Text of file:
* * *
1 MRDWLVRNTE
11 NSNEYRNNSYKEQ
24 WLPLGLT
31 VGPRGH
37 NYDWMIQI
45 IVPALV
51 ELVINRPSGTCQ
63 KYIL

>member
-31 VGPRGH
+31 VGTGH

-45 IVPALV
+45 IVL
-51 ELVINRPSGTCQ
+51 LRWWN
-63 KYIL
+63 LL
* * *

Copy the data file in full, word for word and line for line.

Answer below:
1 MRDWLVRNTE
11 NSNEYRNNSYKEQ
24 WLPLGLT
31 VGPRGH
37 NYDWMIQI
45 IVPALV
51 ELVINRPSGTCQ
63 KYIL

>member
-31 VGPRGH
+31 VGTGH

-45 IVPALV
+45 IVL
-51 ELVINRPSGTCQ
+51 LRWWN
-63 KYIL
+63 LL